In the exhibition “Untouched by Echoes”, Bo Bjerggaard Gallery in Copenhagen is presenting two new drawing series by Berlin-based artist Brigitte Waldach, titled “Instinct” and “History Now”, as well as the spatial drawing “Reflex-Love”. “History Now” Wikipedia is the largest Internet encyclopaedia in the world today. One of the Internet’s most frequently accessed websites, it has been in existence for only 13 years. What is relevant and warrants mention in Wikipedia? Who is allowed to post entries? What posts are most disputed in this digital encyclopaedia? Controversy arises particularly when issues such as religion and anti-Semitism are addressed, and it is no wonder that the articles on Adolf Hitler and Jesus Christ are among those that are most frequently rewritten. They are contemporary case studies on the user behaviour of the platform. The frequency of article edits is the point of departure for the drawing series “History Now” which features nine large drawings by Waldach of figures such as Jesus Christ, Adolf Hitler, members of the Red Army Faction (RAF) and Hannah Arendt, along with handwritten texts. The texts are excerpted from the various versions of Wikipedia articles that have been repeatedly rewritten. They are augmented by the artist’s own knowledge of these people, for example through excerpts from personal letters for the RAF members. The result is a three-step process consisting of the historical figure, the controversial discussion surrounding his/her merits or guilt and Waldach’s selection of Wikipedia texts and own additional texts. The text as a motif is equally important as the drawn figure, and divides the visual space of the drawing. “Reflex – Love” Escape and attack are reflexes that have been ingrained in human behaviour for thousands of years, and, as it were, are the most natural way of locomotion. Love and hate, however, have much to do with wishes: with real goals or imagined needs. Voluntary acts are simultaneously determined and authentic. Although theories of consciousness might trace love back to cognitive information processing, the subjective experience is no less complex. The phenomena remain the same, while theories change. Page 1 of 2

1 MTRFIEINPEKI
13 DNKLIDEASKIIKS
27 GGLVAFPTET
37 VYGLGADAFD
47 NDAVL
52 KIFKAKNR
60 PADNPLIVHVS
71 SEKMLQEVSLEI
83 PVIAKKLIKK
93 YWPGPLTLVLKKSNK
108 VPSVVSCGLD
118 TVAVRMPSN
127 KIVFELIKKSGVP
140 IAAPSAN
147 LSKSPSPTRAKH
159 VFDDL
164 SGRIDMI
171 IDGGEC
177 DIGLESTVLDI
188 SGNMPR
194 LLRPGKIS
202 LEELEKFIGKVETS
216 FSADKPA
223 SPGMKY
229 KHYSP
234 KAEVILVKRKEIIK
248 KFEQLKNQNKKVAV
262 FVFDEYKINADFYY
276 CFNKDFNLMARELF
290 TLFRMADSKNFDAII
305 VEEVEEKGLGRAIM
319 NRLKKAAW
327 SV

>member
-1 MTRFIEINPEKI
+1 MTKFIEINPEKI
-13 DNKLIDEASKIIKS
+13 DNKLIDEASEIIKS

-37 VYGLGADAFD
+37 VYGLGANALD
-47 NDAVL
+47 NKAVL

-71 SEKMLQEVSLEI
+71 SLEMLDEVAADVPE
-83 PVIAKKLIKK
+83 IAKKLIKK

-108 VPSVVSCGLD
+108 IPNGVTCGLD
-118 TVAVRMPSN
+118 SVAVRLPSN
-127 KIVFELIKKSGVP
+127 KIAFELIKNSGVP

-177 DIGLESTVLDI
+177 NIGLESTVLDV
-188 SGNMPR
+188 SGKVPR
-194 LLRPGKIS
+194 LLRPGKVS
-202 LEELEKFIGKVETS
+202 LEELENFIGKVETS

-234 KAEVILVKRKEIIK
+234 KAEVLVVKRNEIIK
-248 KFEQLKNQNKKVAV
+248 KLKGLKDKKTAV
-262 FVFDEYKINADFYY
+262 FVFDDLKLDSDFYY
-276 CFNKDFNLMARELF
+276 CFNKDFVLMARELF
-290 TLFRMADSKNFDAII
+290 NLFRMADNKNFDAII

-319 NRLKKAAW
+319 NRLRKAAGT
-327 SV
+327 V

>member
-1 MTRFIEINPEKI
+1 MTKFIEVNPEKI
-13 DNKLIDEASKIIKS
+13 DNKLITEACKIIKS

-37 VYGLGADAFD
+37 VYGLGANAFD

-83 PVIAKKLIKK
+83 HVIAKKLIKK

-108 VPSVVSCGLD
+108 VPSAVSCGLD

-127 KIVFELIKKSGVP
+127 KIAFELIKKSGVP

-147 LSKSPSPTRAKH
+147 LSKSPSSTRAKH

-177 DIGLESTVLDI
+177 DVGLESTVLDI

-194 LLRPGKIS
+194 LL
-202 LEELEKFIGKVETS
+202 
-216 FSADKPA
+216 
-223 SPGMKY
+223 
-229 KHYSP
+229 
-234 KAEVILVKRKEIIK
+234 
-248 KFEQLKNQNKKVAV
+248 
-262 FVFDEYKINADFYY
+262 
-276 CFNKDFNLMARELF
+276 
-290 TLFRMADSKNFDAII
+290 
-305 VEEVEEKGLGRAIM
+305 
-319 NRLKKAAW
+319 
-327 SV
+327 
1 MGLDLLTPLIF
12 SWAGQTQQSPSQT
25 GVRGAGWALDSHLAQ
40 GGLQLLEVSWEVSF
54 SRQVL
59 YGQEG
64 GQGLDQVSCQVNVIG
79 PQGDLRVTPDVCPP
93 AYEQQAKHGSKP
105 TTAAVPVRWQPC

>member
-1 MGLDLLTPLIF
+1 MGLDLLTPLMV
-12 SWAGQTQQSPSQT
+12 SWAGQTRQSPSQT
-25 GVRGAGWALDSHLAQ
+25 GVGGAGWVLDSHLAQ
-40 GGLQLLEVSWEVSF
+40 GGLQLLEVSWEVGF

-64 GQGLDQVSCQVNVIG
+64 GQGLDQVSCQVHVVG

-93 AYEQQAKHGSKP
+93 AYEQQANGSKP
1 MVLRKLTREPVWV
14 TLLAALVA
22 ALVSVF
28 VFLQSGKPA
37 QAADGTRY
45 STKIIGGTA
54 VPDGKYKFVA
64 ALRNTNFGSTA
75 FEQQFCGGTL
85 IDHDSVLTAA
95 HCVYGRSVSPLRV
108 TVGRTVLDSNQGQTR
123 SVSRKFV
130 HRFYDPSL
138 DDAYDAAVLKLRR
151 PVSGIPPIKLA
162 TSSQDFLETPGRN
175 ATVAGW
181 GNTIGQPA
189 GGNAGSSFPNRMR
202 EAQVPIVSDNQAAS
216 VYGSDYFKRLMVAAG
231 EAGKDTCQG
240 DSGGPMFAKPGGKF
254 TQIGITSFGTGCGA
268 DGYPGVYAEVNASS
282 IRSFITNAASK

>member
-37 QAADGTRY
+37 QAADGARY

Page 2 of 2In the spatial drawing “Reflex – Love” a dialogue between a man and a woman is traced in the truest sense of the word, so they become physically connected in the space. Written on the wall are a woman's words, phrases and comments. From beneath each one of them, a red strand seems to break out of the wall and stretch over to another term. The sometimes fine, sometimes thick lines form a red matrix in the room, a hierarchical system composed of experiences, questions and confessions. In response to the woman's statements, a likewise anonymous man reacts and answers with appropriate words and sentences that are spanned in an intricate web. A surprising, emotional and sometimes stereotypical dialogue becomes apparent. In the shared space, the female behaviour pattern in red stands opposite to its male counterpart in blue. The visitor, reading read from one word to the other, opens up a fictitious dialogue partly derived from well-known quotes from film and literature. Similarities, overlaps and intersections that extend beyond the sexes also remain possible, and are spanned in purple rubber bands. “Instinct – Black Box” Instincts play an important role in human actions. Can we master our instincts, for example through insight or will? The drawing series “Instinct – Black Box” addresses emotions and human behaviour and the occasionally absurd actions and situations to which they give rise. The central idea is a transformation that causes a body of 200 drawings to gradually disappear. We encounter this process of reduction already in the individual works, many of which reveal isolated hands or heads of anonymous protagonists, or faces depicted without eyes or as popular contemporary emoticons. The world and the human becomes stylized, distilled – or returned – to its visual essence. The 200 pictures, drawn in pencil on a white background, are presented on the black walls of one of the exhibition rooms and arranged in several rows, above each other and side-by-side. Gallery visitors can spontaneously purchase one or more of the works and take it home the same day – while the black wall surface remains. The result is a constantly changing impression of the room as a kind of “black box”. In psychology, a “black box” is a model used to describe how the brain processes internal and external stimuli. While the box has an entrance and exit, its inner life remains “dark” and unknown.